I’m including a picture of my dog. Her name is Sadie. I apologize for the quality of it, but I took it with my cell phone. This is how she spends almost all of her time, looking cute, sleeping on my couch.
Again, these are not inherently bad dogs. Sadly for them, they are dogs that a lot of bad people like. But that’s no reason to punish good dogs and good people. Instead, I ask you to focus on the bad people who mistreat and misuse these fine dogs. Don’t punish me and my dog for the sins of others.
Say Uncle and Rachel both just emailed me about this piece of legislation that’s got me so angry I have half a mind to take Mrs. Wigglebottom down Charlotte and make Senator Tommy Kilby tell me to my face while looking at her, that he’s fine with taking her from me.
I don’t know how we ensure this never gets out of committee, but we’ve got to do it. Tell me, folks what can be done and I’ll be at the capitol doing it.
Can I trade him my right hand for her? My kidney? I’ll give him a kidney if he lets me keep my dog. That’s a more than fair trade as far as I’m concerned.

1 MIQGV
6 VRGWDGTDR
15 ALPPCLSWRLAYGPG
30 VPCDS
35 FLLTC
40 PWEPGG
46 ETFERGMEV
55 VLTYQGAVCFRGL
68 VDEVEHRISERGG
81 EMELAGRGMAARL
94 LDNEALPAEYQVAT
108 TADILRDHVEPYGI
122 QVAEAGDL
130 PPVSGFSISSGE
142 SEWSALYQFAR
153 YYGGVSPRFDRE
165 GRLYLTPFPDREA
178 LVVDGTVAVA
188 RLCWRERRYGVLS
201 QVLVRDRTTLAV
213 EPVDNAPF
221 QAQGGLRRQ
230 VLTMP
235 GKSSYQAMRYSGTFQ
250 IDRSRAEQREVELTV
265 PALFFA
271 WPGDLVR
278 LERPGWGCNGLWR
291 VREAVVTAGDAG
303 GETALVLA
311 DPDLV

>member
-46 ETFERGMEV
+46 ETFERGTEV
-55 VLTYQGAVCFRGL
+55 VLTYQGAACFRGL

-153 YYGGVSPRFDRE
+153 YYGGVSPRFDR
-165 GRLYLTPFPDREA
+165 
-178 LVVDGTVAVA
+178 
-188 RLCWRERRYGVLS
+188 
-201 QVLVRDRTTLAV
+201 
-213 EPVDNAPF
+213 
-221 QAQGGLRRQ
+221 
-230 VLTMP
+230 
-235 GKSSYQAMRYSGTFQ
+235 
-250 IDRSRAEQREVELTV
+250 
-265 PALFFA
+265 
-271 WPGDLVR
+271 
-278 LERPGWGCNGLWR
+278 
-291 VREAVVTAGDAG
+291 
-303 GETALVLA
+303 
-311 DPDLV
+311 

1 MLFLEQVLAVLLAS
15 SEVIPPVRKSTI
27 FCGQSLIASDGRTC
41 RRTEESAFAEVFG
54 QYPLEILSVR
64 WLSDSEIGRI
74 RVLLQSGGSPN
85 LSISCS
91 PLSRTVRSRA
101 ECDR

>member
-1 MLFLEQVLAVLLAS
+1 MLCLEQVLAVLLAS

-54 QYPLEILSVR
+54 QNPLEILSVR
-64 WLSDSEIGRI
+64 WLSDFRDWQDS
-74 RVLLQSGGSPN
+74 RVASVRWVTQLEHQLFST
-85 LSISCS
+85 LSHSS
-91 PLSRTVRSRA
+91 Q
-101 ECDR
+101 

Say Uncle has the details, which I’m reprinting in part here:
You can contact Tommy and let him know that breed specific legislation is pointless at:
118 Henry Heidel Lane
Wartburg, TN 37887
10A Legislative Plaza
Nashville, TN 37243-0212
Phone (615) 741-1449
Fax (615) 253-0237
Staff Contact: Nadine Korby, Jeremy Davis, Research Analyst
Or email him here Sen. Tommy Kilby
Edited to Add: Here’s the legislation in question.
Hey, all, this girl was found under a deck Monday morning and the finder can’t keep her. No kill shelters won’t take her, for obvious reasons, but she’s sweet and the finder would rather not put her in a shelter where she might be put down.
Anybody need a puppy?
Shoot, Christian, you’re getting ready to relaunch Nashville is Talking. You need the publicity. Think of the poetic justice that would result from you ending up with this dog.
I might start being civil to you again.
My other question is this. Is there a good pitbull rescue in Tennessee? Does anybody know? Or do we just accept that good dogs get put down because there’s no other good option?
My phone still takes pictures, but refuses–as a part of its long disintegration into ruin–to send them. So, I took this picture with the Butcher’s phone, and holy Sweet Jesus, does his phone take shitty, shitty pictures.